Research in agriculture or food law is rarely restricted to a single topic. Finding related material is often necessary. A sampling of search terms are noted below.
Some suggested keywords to search:
The National Agricultural Library's Thesaurus and Glossary with definitions may also be helpful. Browse the Glossary.
Food and Agriculture Law and Policy research often involves researching related areas including water quality and resources, land use, biotechnology, energy, health law, farm animals, agricultural business, food labeling, agritourism, administrative law, food labeling, climate change, etc.
When conducting research, it is often best to start with secondary sources such as books, ebooks, journal and law review articles, and news articles. There are also numerous websites that provide background information and links to other resources.
The challenge is to locate and use relevant information in a timely and effective manner. This Guide will lead you to a great many useful resources.
For locating relevant free web sites, even better than Google (according to some!) is the use of a resource that focuses on carefully selected web sites organized by topic. One such source, broken down by category in the Web Sites section of this Guide, is Vermont Law School Library’s Environmental Law Research Sources. This is a collection of more than 500 free websites, with descriptions, selected in consultation with Vermont Law School faculty, students and alumni. Categories include: Agriculture Law, Food Law, Environmental Justice, Health Law, Water Law and Policy, Environmental Dispute Resolution, Municipal Codes, Climate Change, Energy, Land Use, Endangered Species/Wildlife Biodiversity, Oceans/Marine Law, Science Sources, International Environmental Law, etc.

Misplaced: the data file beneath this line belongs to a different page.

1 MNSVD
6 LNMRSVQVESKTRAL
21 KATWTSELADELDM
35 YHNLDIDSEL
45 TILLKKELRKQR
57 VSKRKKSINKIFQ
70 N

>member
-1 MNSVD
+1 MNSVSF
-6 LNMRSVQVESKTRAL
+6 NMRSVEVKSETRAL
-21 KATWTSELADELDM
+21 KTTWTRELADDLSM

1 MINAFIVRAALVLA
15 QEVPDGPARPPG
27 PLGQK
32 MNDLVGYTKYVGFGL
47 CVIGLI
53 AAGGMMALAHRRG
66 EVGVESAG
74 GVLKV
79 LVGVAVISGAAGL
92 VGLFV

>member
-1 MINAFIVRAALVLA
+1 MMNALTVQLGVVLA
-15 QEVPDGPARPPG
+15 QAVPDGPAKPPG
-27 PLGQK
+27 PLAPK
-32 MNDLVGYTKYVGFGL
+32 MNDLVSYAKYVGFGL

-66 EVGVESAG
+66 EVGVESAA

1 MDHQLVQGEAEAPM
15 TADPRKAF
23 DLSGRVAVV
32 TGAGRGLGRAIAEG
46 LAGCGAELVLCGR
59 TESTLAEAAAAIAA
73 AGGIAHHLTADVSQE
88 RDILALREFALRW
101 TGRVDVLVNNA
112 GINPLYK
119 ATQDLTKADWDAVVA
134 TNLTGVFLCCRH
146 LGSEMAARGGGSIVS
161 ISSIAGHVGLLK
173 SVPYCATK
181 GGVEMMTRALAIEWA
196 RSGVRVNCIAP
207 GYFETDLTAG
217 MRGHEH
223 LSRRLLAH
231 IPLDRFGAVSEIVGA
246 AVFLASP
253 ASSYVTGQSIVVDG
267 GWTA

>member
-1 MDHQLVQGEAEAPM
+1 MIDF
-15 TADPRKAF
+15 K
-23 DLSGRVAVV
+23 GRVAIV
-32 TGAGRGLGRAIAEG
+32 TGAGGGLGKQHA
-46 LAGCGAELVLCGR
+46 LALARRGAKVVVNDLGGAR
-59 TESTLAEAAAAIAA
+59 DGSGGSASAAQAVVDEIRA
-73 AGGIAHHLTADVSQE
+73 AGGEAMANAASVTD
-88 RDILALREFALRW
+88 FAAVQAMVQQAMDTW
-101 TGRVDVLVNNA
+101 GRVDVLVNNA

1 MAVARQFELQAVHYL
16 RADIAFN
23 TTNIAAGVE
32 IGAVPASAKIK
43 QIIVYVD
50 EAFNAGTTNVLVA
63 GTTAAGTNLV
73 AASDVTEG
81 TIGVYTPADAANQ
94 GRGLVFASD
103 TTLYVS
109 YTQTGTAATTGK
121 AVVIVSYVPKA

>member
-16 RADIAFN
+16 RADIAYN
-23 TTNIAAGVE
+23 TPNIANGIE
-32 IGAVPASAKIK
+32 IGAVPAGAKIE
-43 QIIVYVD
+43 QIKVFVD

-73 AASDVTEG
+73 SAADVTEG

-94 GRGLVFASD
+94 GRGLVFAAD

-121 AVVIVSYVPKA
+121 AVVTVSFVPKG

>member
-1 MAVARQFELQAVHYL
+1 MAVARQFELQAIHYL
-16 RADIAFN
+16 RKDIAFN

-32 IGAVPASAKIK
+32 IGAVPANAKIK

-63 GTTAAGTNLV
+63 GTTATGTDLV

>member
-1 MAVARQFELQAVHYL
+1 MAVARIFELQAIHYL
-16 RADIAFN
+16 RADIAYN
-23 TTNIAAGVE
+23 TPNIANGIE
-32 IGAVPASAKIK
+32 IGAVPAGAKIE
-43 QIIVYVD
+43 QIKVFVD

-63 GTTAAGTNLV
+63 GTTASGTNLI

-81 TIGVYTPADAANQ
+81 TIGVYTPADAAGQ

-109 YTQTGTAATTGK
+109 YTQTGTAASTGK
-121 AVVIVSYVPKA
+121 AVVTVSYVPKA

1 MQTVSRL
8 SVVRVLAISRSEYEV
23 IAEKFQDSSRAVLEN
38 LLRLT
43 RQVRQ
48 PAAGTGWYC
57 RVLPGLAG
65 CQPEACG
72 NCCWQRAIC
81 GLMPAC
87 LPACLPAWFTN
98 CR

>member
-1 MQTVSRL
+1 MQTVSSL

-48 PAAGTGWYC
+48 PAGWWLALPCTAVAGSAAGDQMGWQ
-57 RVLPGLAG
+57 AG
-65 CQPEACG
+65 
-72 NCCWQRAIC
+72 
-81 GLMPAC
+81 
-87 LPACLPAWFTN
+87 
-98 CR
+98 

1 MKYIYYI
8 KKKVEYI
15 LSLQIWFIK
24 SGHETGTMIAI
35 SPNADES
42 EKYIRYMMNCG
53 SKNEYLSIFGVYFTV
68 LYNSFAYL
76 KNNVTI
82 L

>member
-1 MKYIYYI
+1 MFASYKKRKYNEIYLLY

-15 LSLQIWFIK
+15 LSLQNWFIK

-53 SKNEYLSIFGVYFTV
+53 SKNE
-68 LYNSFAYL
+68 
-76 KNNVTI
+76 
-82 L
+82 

There are numerous ways to begin research, depending on the issue at hand, the purpose of the research, and the knowledge and skills of the researcher.
Take the time to develop an effective research strategy by brainstorming search terms, making a preliminary list potentially useful primary and secondary sources, and keeping track of your research.
A recommended approach is to begin with secondary sources for background information to put your issue into context and to discover cites to primary sources.
In addition to books and to the resources on Westlaw and Lexis, other secondary sources are helpful. Among the databases most frequently used for food and agriculture law research are: Agricultural & Environmental Science Collection, Gale OneFile Agriculture, Ebook Central, GreenWire, Environment Complete, JSTOR, and Statista.
These and additional databases are listed in the Databases section of this Guide.